Delayed antibiotic prescribing and associated antibiotic consumption in adults with acute cough.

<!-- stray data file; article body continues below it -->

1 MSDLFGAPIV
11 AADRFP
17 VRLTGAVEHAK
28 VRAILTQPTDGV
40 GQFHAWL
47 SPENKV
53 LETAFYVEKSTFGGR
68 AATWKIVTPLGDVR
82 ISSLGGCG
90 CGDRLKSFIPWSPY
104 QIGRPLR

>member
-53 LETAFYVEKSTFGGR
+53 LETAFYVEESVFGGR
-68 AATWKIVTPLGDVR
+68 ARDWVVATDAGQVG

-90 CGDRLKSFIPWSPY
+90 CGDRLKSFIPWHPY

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BACKGROUND: Delayed antibiotic prescribing is promoted as a strategy to reduce antibiotic consumption, but its use and its effect on antibiotic consumption in routine care is poorly described. AIM: To quantify delayed antibiotic prescribing in adults presenting in primary care with acute cough/lower respiratory tract infection (LRTI), duration of advised delay, consumption of delayed antibiotics, and factors associated with consumption. DESIGN AND SETTING: Prospective observational cohort in general practices in 14 primary care networks in 13 European countries. METHOD: GPs recorded clinical features and antibiotic prescribing for adults presenting with an acute infective illness with cough as the dominant symptom. Patients recorded their consumption of antibiotics from any source during the 28-day follow up. RESULTS: Two hundred and ten (6.3%) of 3368 patients with usable consultation data were prescribed delayed antibiotics. The median recommended delay period was 3 days. Seventy-five (44.4%) of the 169 with consumption data consumed the antibiotic course and a further 18 (10.7%) took another antibiotic during the study period. 50 (29.6%) started their delayed course on the day of prescription. Clinician diagnosis of upper respiratory tract/viral infection and clinician's perception of patient's wanting antibiotics were associated with less consumption of the delayed prescription. Patient's wanting antibiotics was associated with greater consumption. CONCLUSION: Delayed antibiotic prescribing was used infrequently for adults presenting in general practice with acute cough/LRTI. When used, the effect on antibiotic consumption was less than found in most trials. There are opportunities for standardising the intervention and promoting wider uptake.
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